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Episode 119

A Really, Really Good Length

After acquiring a mysterious treasure map from a German Expressionist filmmaker, Richard goes off to discover a fabulous treasure hidden deep in the bowels of a space mall, while Brendan and Nathan stay behind pouring milkshakes on each other. It’s Dragonfire.

Well, that’s democracy for you

You now have less than a week to vote for a Peter Davison story to be the subject of yet another FTE commentary podcast; we’ll be announcing the result at the end of our Tom Baker commentary episode next week.

To cast your vote, just visit the shownotes for Episode 116.

Buy the story!

Dragonfire was released on DVD in 2012. It was released on its own in the US (Amazon US), of course, but in Australia and the UK, it was released as part of the Ace Adventures box set, along with The Happiness Patrol, for some reason (Amazon UK).

Tony Osoba plays Kracauer, one of Kane’s followers. This is the second of three Doctor Who appearances: he was previously a Movellan in Destiny of the Daleks, and will go on to play an astronaut in Kill the Moon. He was also in Charles Chilton’s Space Force 2, a BBC science fiction radio series which served as a sequel to Chilton’s Journey into Space. He also appeared in Porridge, starring Ronnie Barker, in which he played a black Scotsman, which was apparently a hilarious thing in the 1970s.

Australia’s answer to Martha Stewart (without the criminal record) was called Tonia Todman, and who expected her to turn up in this episode? She’s still with us, apparently, and seems to have outlived her fame, such as it was.

Big Finish have staged a reunion between the Seventh Doctor, Mel and Ace in A Life of Crime, Fiesta of the Damned and Maker of Demons.

Coincidentally, many of this story’s characters share names with famous figures in the history of film criticism, including Pudovkin, Kracauer, Belazs (nearly) and Eisenstein.

The guard’s line about “the semiotic thickness of a performed text”, which we are all terribly fond of, is a direct quote from Doctor Who: The Unfolding Text, which was an early attempt at academic criticism of Doctor Who.

Nathan mentions a version of the Sylvester McCoy title sequence created in 2016 by Cloister Productions using modern CGI in less than 24 hours.

Dominic Glynn did a full stereo remix of his version of the Doctor Who theme for The Trial of a Time Lord box set in 2008.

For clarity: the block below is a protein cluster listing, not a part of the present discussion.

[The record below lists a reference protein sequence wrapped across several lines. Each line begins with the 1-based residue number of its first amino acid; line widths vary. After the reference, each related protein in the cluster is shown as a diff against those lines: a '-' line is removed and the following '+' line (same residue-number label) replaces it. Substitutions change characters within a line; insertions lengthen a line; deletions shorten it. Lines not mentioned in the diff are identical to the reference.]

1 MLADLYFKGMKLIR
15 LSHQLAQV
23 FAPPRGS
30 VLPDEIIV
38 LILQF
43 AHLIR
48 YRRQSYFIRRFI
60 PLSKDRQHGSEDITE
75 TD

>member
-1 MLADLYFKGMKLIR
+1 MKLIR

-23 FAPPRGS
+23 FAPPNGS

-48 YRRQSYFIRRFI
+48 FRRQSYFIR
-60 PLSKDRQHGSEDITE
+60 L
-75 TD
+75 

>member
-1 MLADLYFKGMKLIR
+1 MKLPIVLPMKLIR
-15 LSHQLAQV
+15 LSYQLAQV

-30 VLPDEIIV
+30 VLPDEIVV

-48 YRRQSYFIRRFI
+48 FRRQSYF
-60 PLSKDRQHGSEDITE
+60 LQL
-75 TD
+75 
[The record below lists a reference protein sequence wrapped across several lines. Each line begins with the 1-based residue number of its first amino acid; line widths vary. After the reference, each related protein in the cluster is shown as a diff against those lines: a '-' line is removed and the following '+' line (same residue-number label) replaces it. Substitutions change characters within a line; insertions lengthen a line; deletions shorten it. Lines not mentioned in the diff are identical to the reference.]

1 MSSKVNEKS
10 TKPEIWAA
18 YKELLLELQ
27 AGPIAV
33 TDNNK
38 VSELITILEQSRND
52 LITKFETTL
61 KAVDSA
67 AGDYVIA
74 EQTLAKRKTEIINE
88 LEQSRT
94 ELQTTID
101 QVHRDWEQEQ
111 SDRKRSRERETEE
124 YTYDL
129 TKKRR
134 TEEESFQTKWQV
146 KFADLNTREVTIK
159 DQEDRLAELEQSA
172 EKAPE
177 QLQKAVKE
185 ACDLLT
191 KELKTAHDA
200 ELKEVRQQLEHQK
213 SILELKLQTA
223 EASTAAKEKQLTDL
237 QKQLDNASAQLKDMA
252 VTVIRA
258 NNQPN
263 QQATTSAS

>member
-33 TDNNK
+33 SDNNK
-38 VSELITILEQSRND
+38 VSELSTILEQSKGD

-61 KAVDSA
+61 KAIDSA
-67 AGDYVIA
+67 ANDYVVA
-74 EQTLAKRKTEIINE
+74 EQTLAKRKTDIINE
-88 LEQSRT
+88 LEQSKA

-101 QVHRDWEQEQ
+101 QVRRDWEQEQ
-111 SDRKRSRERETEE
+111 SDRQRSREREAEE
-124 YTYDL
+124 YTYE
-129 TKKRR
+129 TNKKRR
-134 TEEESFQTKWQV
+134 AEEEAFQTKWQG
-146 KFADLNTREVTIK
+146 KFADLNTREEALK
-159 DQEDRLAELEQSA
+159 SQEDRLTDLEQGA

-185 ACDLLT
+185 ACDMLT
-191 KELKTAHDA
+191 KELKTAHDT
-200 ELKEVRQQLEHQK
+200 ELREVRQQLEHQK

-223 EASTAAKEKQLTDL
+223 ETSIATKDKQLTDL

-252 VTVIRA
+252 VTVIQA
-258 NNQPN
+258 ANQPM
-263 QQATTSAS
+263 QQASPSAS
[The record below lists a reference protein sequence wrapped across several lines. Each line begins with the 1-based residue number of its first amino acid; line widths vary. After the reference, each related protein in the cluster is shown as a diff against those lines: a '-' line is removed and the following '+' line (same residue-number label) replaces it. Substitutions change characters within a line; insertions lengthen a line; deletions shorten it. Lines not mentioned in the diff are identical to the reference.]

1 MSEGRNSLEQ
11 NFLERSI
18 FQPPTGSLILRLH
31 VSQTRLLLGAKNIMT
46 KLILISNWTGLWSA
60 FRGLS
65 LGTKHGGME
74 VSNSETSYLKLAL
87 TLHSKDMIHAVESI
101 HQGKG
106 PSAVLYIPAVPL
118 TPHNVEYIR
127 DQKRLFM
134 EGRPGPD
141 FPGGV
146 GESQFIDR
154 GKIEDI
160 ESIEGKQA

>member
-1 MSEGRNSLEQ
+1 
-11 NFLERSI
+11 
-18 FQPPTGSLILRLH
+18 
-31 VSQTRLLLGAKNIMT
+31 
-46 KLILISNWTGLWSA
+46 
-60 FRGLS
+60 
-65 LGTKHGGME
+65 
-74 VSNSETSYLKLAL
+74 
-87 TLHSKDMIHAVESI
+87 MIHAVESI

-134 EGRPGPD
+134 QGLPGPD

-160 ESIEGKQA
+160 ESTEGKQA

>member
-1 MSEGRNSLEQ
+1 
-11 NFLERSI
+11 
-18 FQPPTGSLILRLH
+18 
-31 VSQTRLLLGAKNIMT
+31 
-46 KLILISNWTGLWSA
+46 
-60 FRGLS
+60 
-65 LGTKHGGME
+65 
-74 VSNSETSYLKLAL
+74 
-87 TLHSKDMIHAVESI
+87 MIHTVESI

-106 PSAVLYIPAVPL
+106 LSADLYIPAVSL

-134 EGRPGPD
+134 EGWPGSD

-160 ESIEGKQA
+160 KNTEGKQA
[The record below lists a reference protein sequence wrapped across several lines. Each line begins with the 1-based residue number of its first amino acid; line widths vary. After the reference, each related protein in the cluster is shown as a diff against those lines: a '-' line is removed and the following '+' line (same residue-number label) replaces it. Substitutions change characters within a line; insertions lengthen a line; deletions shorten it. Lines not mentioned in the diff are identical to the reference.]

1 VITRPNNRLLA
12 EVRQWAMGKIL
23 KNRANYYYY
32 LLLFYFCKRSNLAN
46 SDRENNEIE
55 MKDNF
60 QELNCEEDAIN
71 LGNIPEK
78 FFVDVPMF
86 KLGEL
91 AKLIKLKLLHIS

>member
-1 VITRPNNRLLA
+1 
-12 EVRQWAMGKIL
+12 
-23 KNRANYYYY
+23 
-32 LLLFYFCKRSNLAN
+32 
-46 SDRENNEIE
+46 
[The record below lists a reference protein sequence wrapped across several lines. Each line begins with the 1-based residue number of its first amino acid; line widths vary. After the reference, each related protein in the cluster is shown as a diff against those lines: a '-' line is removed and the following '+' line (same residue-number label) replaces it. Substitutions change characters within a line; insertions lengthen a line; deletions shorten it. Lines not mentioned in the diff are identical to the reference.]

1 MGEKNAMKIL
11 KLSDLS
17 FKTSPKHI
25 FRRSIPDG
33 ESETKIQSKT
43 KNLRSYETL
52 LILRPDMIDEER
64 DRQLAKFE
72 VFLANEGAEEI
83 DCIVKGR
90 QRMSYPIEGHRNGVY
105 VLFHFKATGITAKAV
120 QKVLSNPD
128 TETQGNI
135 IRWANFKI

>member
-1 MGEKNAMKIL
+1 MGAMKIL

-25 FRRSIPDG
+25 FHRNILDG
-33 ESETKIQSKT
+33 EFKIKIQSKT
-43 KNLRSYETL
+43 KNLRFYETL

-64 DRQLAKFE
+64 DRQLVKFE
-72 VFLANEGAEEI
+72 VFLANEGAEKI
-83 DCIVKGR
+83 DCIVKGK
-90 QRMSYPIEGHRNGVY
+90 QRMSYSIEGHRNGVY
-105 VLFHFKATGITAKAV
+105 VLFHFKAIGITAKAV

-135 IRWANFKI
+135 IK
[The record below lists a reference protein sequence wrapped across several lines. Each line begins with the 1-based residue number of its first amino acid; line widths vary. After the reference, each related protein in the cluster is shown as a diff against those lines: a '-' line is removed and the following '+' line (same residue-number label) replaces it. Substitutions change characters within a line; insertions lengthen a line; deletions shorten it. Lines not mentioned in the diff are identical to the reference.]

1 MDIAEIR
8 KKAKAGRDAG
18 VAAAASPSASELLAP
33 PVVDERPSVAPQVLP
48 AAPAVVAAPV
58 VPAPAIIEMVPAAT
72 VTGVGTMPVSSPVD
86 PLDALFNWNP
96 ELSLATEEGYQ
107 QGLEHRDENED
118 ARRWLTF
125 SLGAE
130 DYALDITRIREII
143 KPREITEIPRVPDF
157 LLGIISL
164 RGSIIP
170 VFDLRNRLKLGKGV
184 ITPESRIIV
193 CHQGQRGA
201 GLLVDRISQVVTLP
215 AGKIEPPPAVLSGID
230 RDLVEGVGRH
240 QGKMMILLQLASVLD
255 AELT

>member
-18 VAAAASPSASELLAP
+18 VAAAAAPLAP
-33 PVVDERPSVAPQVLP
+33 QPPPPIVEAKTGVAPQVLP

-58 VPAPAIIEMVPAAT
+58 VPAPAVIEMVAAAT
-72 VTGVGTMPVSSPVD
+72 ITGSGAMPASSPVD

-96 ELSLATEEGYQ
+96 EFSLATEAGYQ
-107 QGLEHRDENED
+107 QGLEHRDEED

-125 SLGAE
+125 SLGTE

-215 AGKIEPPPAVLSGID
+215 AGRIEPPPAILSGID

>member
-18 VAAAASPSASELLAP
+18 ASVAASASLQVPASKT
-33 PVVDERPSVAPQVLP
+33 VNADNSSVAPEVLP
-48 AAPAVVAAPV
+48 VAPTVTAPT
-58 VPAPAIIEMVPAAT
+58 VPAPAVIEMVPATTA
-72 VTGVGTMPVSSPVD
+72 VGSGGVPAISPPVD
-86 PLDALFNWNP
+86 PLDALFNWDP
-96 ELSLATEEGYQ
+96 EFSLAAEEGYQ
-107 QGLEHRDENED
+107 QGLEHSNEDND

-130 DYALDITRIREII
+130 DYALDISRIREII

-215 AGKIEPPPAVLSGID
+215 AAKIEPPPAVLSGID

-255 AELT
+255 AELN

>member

Picks of the week


Brendan recommends a Big Finish audio starring Sylvester McCoy and Bonnie Langford: Flip Flop, which consists of two discs that can be played in either order. Big Finish calls it “a unique innovation in storytelling”, which is sweet of them.


Nathan recommends getting a subscription to Audible (US) (UK) (AU), where you can buy audiobook versions of many of the Doctor Who Target novelisations, particularly Delta and the Bannermen read by Bonnie Langford.


Richard goes all highbrow on us this week, recommending the films of Japanese screenwriter and director Akira Kurosawa, including Ran (1985), Yojimbo (1961), and The Hidden Fortress (1958.

He also recommends the films of Josef von Sternberg, particularly those starring William Hartnell–lookalike Marlene Dietrich, including The Scarlet Empress (1934), Morocco (1930) and Shanghai Express (1932).

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Brendan is on Twitter as @brandybongos, Nathan is @nathanbottomley, Todd is @toddbeilby and Richard is @RichardLStone. The Flight Through Entirety theme was arranged by Cameron Lam, and the logo was designed by Anthony Wells. You can follow the podcast on Twitter at @FTEpodcast. And more surprising and completely reliable information about the show can be found at @FTEwhofacts.

Brendan recounts his experiences reading his way through the Doctor Who novels on his blog, The Doctor Who Reader.

We’re also on Facebook, and you can check out our website at flightthroughentirety.com. Please consider rating or reviewing us on iTunes, or we’ll lounge around in the emergency services tea room ignoring your increasingly urgent messages about that ice jam in the upper docking bay.


Over on Bondfinger, we’re halfway through our flight through the Pierce Brosnan era, with commentaries on GoldenEye and Tomorrow Never Dies. Fans of things much better than those films will enjoy our commentaries on the Timothy Dalton films. Or will they?

We also have plenty of Rodgecasts online, and there are other Bonds available, as well.

You can keep up with all the Bondfinger news on Twitter and Facebook.


Episode 119: A Really, Really Good Length · Duration 1:10:30 · Download · Open in new window

Season 24The Seventh Doctor